How many theater seats does the Guthrie have?
The Guthrie has three theaters. The Wurtele Thrust Stage seats 1,100. The McGuire Proscenium Stage seats 700. The Dowling Studio seats up to 200 in a flexible space.
Why can't I see the theaters during the day?
Due to various rehearsal schedules, the theaters need to be closed to the public during the day. But much of the rest of the building is open to the public. You can take a self-guided audio tour via iPod or one of our regularly scheduled backstage tours.
How do I get to the Dowling Studio?
From Levels Four or Five, patrons attending the Dowling Studio should go to the southeast side of the building and take one of two elevators there up to Level Nine. Restrooms are available on Level Eight.
Is there someone in the building I can ask if I need help once I am inside the Guthrie?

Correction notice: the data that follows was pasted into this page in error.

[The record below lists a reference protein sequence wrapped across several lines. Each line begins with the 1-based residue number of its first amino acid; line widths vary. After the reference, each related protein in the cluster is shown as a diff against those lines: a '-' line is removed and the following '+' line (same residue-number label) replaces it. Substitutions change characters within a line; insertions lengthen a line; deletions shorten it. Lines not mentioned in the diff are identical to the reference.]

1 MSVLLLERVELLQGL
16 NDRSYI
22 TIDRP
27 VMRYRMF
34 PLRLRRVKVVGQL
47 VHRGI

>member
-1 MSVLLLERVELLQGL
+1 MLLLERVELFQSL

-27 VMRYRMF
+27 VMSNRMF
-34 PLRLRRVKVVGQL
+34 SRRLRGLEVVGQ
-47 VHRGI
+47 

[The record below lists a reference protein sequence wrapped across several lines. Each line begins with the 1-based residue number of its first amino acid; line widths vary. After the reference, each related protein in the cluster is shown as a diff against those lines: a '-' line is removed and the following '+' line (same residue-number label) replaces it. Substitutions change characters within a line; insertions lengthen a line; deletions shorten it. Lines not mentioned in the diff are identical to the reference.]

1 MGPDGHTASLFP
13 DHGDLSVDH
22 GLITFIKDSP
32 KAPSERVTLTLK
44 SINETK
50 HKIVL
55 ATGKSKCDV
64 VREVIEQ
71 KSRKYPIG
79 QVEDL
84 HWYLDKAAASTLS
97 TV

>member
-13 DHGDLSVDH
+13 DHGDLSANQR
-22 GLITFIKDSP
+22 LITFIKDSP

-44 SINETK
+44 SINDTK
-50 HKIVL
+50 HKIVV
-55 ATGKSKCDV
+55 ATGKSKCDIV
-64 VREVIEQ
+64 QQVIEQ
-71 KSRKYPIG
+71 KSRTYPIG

On Level One immediately facing the main entry on 2nd Street is our concierge desk and on Level Four on the thrust side of the lobby is our Patron Services Desk. Staff at those two desks can answer most questions. During showtime, our ushers and volunteers in red and blue shirts are happy to assist.
Where can I smoke at the Guthrie?
The Minnesota Clean Indoor Air Act prohibits smoking within the building but you can smoke outside the building on Level One on the Mississippi River side (under the endless bridge.) Just be sure to leave enough time to get to your seats!
SEEING A SHOW
How can I buy tickets?